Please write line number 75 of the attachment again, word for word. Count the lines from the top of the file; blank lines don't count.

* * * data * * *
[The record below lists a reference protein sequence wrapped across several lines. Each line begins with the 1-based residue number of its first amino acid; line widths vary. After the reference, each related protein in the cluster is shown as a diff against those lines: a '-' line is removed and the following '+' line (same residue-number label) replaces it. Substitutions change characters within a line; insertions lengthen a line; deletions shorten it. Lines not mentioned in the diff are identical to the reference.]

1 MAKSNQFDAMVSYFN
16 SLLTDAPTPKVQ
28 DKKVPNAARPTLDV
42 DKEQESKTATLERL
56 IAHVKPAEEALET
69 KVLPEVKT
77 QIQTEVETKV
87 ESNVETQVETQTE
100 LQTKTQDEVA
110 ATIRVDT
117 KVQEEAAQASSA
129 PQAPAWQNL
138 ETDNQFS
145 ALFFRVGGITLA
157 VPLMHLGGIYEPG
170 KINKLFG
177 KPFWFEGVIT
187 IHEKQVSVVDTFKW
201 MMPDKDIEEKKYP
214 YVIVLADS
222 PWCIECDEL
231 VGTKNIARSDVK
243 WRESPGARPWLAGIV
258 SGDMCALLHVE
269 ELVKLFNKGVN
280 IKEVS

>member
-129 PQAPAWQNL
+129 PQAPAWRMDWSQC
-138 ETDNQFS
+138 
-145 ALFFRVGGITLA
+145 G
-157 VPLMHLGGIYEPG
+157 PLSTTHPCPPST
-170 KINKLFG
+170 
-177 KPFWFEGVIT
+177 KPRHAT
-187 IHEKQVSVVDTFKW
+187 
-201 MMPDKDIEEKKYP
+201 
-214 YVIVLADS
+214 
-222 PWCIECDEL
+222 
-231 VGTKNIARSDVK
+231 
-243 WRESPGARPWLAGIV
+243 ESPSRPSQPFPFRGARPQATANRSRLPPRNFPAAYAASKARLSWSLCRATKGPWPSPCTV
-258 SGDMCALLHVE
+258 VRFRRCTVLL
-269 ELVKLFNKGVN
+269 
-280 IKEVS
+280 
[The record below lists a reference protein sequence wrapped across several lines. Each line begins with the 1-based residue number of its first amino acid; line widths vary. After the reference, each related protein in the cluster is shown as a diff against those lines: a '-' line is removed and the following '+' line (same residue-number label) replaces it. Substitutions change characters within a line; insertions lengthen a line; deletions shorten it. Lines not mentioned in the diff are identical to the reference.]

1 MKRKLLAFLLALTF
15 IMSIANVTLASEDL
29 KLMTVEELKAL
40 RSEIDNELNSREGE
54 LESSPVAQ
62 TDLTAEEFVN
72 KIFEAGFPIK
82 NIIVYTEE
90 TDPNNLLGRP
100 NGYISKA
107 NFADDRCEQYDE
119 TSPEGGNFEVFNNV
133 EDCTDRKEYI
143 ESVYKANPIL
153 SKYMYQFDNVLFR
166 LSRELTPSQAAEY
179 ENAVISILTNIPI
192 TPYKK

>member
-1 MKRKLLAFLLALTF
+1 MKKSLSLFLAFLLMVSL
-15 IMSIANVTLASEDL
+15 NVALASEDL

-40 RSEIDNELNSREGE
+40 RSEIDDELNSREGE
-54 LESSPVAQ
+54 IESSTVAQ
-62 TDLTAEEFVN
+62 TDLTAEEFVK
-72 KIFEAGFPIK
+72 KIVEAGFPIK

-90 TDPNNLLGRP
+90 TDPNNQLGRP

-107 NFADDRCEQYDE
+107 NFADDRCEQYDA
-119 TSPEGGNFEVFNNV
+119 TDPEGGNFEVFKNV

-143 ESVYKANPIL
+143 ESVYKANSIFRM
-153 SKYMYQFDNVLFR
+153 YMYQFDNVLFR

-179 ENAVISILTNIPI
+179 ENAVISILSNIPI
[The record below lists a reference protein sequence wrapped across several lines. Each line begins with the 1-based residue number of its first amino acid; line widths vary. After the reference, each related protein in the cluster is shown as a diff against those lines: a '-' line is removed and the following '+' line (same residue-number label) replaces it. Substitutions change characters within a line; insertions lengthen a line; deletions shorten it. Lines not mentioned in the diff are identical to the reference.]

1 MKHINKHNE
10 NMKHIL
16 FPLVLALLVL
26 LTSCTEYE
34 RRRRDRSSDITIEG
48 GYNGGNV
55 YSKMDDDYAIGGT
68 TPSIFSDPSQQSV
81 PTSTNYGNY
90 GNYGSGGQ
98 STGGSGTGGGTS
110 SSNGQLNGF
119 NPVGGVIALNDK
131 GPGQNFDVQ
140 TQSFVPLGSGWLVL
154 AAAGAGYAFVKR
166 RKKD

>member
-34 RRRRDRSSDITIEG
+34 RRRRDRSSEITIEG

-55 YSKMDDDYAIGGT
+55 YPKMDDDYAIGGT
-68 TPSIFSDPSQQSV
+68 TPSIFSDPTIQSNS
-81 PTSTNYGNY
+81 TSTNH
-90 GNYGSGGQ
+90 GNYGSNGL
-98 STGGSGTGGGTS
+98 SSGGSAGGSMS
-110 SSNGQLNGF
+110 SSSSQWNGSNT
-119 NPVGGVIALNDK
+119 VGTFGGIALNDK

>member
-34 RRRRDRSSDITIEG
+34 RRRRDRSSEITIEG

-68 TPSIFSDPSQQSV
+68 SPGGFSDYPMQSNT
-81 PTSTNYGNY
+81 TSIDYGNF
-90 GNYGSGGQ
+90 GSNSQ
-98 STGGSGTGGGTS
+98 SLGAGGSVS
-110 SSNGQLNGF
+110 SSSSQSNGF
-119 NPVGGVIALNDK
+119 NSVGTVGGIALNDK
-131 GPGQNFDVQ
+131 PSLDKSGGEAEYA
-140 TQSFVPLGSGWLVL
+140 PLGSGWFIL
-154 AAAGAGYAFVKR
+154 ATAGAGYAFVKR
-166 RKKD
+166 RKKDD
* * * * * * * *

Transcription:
166 LSRELTPSQAAEY